She marveled at the destructive sight of the tower, fires quickly dampened by the rain while the two search lights sparked before falling. A line of electricity where power cables hung flung into the air, the white of electricity whipping around before stopping altogether. Natalia looked up and saw some of the fiery debris heading towards her.
“Natalia, raise a barrier!” Orsolya shouted.
Hands raised, Natalia followed the order in extending the familiar warmth from her fingertips to the space in front and above her. Small jolts of pressure hit against the barrier before going silent, only the beat of rain against the barrier. The fiery debris that had fallen towards them was magically shoved at an odd angle to crash further down the hill.
Releasing the grip on the magic, Natalia looked back to see Orsolya wiping a wet strand of hair from out of her eye.
“Good work,” She said.
“Same to you,” Natalia replied and looked back to the sky in search of the flying object, but she could not make out any shape high above, the water continuing to blur her view.
“Let’s not stick around for it to reappear,” Orsolya said.
With a nod, Natalia resumed down the decline. Where the watchtower stood on a hill above them, now only a smoldering top remained that was quickly becoming obscured by the trees as they descended further down.
Coming to the bottom of the decline, Natalia felt relief in finding a wide section of ground with no sudden drops. Sloshing through the deep puddles on the platform she headed towards Alek who had a foot up on a large boulder, his attention set on the dark just beyond.
He looked back at the sound of their splashing feet and straightened himself.
“How much further down?” Orsolya asked, drawing close to be heard.
“Just past this rock, then we go a-ways until we stop for the night,” Alek said and turned with a wave of his hand urging them to follow him down a gradual decline past the rock.
Standing next to the rock, Natalia looked out and grimaced at the fog that hung all along the ground. I feel like we’re just stumbling through the dark, how often has Alek been through here that he knows the way so well?
A distant crack and boom froze Natalia in her tracks. What was that? She looked over her shoulder to see Orsolya motioning her to keep moving. Hurrying down the decline, Natalia caught up to Alek, her hands itching to reach for her rifle secured on the side of her pack. Another distant howl, its pitch ending in a deep throated gurgle, the sound muffled by a crack of thunder close by. We aren’t at the Scar yet, what could it be?
The path flattened out to a dark plain where water flowed all around their boots, heading toward a rushing stream on their right. A cliff loomed past the stream, its peak blocking the glimpses of the moon that had gotten past the thick clouds. On their left the hill was steep, water flowing down relentlessly. Another howl, closer this time.
“Orsolya?” Natalia asked turning to see the woman looking towards the top of the hill, rifle in hand.
“Keep moving,” She snapped.
With half her attention on the hill she hurried forward. Focusing her attention on the top of the hill, Natalia reached out with her senses, warmth surging through her as she tapped into her magic. A fury of senses threatened to overwhelm her exhausted mind. She released the grip on the magic, her feet stumbling. A scavenger or one of those silvrik? Another flash of lightning lit the area up. The large rocks, twisted leafless trees, and the constant beating of rain created a shifting dark display of horrors.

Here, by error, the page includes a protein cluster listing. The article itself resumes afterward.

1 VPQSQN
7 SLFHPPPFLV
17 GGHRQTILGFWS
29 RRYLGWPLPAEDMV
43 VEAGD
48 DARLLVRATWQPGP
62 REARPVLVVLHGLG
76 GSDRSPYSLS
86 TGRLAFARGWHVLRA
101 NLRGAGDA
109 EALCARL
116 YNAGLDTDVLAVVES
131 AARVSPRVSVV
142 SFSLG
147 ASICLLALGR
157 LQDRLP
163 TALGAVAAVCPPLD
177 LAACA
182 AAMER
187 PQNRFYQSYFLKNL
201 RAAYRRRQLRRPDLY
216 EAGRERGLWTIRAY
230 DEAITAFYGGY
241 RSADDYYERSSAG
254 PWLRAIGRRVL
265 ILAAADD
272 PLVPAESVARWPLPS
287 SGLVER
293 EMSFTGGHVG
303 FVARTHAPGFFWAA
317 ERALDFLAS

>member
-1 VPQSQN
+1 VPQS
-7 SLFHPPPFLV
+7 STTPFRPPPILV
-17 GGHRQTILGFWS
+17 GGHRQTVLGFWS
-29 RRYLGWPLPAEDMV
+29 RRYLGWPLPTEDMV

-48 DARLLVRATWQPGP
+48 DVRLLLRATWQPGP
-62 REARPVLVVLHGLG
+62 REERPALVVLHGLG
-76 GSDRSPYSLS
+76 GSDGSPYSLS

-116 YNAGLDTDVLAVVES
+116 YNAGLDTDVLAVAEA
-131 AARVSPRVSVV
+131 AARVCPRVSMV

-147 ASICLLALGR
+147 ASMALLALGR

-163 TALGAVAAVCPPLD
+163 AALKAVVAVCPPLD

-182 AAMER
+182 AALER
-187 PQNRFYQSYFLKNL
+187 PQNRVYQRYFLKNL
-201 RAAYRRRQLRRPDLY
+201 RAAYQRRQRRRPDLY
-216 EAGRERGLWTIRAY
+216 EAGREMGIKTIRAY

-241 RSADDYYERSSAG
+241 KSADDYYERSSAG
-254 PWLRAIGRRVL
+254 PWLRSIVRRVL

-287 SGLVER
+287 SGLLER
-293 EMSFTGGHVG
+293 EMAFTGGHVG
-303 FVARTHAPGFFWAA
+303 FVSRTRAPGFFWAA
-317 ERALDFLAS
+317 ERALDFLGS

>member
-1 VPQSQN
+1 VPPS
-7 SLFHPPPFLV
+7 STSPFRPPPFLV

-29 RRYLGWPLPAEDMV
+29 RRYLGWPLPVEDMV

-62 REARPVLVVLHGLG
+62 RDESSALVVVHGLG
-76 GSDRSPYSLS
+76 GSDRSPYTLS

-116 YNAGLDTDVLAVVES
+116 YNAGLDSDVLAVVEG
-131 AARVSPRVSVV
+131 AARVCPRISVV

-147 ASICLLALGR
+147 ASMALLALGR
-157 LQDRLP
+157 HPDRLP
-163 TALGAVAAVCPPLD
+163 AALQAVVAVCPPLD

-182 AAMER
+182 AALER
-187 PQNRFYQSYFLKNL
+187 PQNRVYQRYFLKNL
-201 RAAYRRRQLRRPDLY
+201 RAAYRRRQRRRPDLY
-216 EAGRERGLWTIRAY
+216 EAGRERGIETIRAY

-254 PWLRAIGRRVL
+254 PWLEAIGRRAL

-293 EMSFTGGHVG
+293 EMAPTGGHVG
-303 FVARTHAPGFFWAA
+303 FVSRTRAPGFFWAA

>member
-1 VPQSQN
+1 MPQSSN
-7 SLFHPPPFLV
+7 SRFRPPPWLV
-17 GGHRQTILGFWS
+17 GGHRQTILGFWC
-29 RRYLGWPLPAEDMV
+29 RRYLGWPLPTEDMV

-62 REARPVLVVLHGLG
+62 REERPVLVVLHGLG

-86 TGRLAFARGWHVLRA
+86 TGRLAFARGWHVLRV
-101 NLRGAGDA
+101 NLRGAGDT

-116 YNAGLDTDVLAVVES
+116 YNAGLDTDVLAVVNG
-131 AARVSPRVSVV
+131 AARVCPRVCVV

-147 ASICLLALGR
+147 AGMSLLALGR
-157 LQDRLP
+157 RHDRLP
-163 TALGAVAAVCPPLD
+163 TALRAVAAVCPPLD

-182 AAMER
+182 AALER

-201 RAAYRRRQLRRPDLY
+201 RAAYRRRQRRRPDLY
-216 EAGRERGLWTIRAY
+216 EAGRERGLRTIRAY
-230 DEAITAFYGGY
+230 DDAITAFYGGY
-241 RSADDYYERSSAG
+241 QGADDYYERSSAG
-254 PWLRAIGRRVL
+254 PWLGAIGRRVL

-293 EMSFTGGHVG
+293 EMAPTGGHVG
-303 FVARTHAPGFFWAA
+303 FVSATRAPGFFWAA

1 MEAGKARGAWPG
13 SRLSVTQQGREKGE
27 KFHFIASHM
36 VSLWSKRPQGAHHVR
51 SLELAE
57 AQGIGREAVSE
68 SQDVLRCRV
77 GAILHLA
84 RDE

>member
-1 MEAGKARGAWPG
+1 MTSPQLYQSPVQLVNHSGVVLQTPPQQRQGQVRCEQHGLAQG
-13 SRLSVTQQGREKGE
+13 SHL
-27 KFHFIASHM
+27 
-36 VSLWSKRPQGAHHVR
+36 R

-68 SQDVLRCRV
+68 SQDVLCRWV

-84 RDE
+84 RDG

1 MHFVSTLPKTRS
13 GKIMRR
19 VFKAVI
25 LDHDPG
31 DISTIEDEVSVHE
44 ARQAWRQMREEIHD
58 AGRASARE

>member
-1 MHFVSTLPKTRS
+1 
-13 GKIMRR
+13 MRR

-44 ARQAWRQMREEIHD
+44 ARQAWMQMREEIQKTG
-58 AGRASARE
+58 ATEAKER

“This way!” Alek yelled.
Natalia looked to her right to see Alek across the rushing stream waving for her and Orsolya to follow. Running through the stream, Natalia yelped in surprise by the sudden drop to above her ankle, the slick floor nearly taking her off her feet. A tight grip on her arm helped keep her steady as she made the rest of the way across the stream toward a tight path up against the cliff wall.
“Keep going, Alek,” Orsolya said, releasing her grip on Natalia.
“Thank you,” Natalia said, rubbing her arm before following after Alek who was already on the move. She reached a hand out to the rock wall for support while she tried keeping up across the uneven terrain.
“Don’t shoot!” Alek snapped.
Natalia nearly stumbled into Alek who had abruptly come to a stop. Following his finger, he saw Orsolya behind with rifle half raised, a glare in her eyes.
“Why not?” Orsolya asked.
“We don’t need to piss off more of them,” Alek said.
“It’ll alert the others!”
“They already know, we don’t want them angry!” Alek turned to continue down the rocky path starting to decline again.
This just keeps getting worse. Natalia tightened her fists as she hurried after Alek. Another sudden crackle of thunder. The path twisted away toward a sudden decline, Alek dropping down out of sight. Coming to the edge, Natalia peered down to see Alek waiting. Natalia crouched and placed a hand on a large rock sitting at the edge to lower herself to the path below. Once down, she quickly moved out of the way to give space for Orsolya.
Orsolya dropped down with a huff, body shaking with a growing exhaustion. “How much further, Alek?”
“The cave I have in mind is just up ahead,” Alek said.
With a simple nod from Orsolya, the trio continued down the new, tightly-cut path, water splashing under their feet as it rushed past them. Each flash of lightning created a web of shadows to be cast across their path from the rising rocks on either side of them. A few minutes later they turned off onto a wide plateau, now climbing across the waterfalls from the cliff that rose up in front of them. A dark entrance waited for their arrival.